Titan Comics 2018
Written by Peter Milligan
Illustrated by Colin Lorimer
Coloured by Joana Lafleuente
Lettered by Simon Bowland
In the 21st Century, the global currency is no longer oil or gold but information. And he who possesses it possesses the world. There is one place on the planet where the most valuable information is mined, a place that prides itself on ‘mental fracking’, promising to extract any secret from any individual using any means possible. It is perhaps the intelligence community’s darkest secret, aligned to no one political system or state, an autonomous institute, free of state manipulation. The identity of its controller, the mysterious Number One, is unknown. It is a place so secret, some believe it to be a myth. It is The Village.
Well I will be honest I hadn’t thought that a comic book based on a television program that ran for only one season would be a goldmine. I do not know how closely this resembles the original but this right here is fascinating to me. The whole concept was way ahead of it’s time that’s one thing I now know for sure along with the fact that I was wrong about how I viewed this. Now lets dive into the story and see what I am now so happy about.
We open the book with some incredible stuff that has the action up and running. But who is Breen and why is he running? He’s got a narrative running and you know when you are reading it that it’s what is going through his mind right at that moment giving us a lot of information and characterisation. It is very effective in getting the reader to want to know how things got to this situation and that curiosity is quickly rewarded.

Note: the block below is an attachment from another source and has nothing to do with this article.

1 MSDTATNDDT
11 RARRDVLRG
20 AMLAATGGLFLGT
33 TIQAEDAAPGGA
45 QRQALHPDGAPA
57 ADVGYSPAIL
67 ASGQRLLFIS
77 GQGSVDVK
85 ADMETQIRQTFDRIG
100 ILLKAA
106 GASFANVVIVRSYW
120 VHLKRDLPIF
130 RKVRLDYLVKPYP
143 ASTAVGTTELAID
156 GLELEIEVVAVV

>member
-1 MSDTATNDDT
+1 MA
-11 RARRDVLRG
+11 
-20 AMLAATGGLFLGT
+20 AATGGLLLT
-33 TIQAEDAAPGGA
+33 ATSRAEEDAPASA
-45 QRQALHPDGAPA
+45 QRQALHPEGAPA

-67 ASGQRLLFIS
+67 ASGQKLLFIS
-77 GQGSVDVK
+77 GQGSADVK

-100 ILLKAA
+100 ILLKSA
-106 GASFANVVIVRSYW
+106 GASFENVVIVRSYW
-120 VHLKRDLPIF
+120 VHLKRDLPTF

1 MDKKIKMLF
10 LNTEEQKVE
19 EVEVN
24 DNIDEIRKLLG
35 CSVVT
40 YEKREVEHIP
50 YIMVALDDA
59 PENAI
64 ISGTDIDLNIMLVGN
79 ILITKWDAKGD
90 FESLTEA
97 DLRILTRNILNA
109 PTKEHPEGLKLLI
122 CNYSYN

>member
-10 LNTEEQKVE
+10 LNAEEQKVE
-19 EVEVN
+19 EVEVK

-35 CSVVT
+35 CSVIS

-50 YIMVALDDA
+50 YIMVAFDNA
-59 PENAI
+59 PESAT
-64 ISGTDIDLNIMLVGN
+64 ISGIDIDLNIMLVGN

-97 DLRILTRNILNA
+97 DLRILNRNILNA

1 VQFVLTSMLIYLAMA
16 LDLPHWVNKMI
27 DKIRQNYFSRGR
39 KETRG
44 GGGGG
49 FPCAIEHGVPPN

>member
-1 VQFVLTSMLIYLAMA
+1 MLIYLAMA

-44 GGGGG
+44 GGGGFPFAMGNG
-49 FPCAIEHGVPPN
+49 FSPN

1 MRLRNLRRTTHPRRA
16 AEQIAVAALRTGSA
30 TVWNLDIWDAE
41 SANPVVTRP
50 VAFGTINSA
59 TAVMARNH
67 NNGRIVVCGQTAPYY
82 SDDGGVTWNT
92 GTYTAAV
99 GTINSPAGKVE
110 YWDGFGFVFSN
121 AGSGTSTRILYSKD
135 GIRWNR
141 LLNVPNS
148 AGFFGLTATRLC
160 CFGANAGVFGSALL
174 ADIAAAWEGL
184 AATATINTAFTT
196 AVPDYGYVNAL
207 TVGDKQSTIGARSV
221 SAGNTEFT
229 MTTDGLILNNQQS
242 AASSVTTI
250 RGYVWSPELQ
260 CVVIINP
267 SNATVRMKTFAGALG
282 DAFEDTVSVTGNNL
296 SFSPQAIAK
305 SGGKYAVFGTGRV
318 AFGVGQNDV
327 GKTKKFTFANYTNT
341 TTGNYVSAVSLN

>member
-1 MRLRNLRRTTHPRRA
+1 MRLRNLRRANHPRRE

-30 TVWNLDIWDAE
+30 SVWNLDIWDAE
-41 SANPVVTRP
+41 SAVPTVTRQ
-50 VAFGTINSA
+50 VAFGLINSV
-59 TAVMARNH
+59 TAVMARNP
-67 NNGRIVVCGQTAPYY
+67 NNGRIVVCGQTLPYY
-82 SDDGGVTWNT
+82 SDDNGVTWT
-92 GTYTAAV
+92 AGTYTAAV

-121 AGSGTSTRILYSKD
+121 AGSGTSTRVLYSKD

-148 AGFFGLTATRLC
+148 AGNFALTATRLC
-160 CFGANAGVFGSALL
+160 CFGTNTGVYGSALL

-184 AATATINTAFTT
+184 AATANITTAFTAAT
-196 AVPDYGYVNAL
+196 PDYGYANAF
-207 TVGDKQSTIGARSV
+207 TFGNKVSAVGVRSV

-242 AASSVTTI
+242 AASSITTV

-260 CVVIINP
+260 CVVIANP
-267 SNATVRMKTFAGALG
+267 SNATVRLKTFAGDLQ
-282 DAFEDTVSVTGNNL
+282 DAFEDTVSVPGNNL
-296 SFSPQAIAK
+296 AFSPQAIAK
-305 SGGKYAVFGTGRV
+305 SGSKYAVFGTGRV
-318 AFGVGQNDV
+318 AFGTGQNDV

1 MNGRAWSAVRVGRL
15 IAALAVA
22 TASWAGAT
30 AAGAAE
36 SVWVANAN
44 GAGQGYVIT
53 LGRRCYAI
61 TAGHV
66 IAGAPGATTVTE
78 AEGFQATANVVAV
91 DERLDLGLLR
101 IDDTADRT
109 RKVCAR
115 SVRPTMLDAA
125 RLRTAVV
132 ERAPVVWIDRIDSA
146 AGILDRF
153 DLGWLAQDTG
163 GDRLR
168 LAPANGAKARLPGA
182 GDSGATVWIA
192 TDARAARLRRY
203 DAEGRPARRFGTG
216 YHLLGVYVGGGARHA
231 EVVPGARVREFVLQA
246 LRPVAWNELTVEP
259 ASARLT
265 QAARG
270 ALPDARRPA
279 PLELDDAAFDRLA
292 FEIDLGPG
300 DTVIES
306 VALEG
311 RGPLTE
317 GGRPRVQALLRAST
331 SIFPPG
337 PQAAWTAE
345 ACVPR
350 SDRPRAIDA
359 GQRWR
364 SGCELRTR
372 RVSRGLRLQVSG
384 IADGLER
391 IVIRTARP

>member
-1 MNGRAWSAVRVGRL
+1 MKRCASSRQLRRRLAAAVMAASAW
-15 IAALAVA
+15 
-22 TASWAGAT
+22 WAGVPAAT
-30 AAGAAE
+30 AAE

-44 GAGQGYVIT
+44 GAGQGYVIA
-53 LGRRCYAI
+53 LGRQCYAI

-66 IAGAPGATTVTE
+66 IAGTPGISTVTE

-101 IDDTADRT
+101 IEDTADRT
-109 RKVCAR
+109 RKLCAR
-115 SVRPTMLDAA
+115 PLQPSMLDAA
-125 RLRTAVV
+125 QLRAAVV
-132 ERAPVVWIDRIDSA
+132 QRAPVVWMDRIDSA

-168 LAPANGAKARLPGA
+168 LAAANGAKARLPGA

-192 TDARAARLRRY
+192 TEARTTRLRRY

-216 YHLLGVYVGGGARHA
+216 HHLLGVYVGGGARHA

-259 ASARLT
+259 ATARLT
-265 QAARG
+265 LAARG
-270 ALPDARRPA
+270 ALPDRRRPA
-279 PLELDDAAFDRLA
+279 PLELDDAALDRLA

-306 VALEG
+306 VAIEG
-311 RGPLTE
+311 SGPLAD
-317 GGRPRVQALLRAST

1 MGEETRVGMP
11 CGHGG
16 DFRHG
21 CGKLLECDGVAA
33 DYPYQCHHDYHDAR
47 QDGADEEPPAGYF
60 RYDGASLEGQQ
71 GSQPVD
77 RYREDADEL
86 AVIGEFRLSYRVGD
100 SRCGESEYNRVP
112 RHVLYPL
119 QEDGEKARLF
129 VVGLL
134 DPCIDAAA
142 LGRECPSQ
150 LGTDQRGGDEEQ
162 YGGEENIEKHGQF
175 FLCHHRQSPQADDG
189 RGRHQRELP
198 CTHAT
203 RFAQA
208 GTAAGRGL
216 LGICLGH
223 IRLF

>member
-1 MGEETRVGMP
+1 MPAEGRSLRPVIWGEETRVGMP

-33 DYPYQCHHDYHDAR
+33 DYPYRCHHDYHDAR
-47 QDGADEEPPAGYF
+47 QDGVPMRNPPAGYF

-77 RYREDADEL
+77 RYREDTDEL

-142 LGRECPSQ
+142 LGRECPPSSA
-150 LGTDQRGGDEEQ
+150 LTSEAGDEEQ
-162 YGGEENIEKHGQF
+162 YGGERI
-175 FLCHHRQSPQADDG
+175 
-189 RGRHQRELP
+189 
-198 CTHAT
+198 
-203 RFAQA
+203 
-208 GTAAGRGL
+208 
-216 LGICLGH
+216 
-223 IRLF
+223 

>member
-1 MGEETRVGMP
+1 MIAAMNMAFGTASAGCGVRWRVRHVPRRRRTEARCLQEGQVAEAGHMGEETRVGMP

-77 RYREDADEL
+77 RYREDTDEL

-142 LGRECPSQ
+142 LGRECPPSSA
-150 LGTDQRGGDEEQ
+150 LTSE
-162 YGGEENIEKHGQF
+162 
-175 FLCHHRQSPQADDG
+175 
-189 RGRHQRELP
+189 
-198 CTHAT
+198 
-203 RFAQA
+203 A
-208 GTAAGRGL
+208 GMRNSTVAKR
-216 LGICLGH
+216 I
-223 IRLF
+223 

I like the way the book is structured and how we see Breen go through the paces of what his life and what it has become. The way the flashback is set up was extremely well done and it was somewhat unexpected in nature. I guess it was too much to hope for that in this day and age Breen was sleeping with his partner who was a man and not a woman. So in the flashback he and his partner Carey, a woman, get separated and he returns without her. This causes a chain reaction of events that lead to him being informed about The Village.
I really like Colin and Joana’s work on the interiors here. The linework that we see is pretty solid and amazingly well done. The suit the Chessman was wearing yeah that stood out beautifully and how we see the faces and particularly the eyes and wrinkles show of what varying weight in linework is capable of. The utilisation of the page layouts and how we see the angles and perspective show off a solid and seasoned eye for storytelling. The interiors really help mould how we feel the pacing of the book goes there’s something very kinetic and interesting about how it reacts with the reader.
Suspicions abound here, is The Village real, is Carey there and has Breen really gone rogue and become a traitor to his country? Some answers come to us in ways you won’t really notice right away others are made clear this very issue. This book sets up the premise behind the series and in a weird way I feel like it’s a one man The Wild Wild West, combining Jim West and Artemus Gordon. The whole feel and vibe of the book feels interesting and compelling.
Very well written and effectively makes the reader the feel what is happening as it draw them into the story and this world in ways you don’t anticipate. With stellar characterisation and amazingly good interior artwork don’t let The Prisoner escape.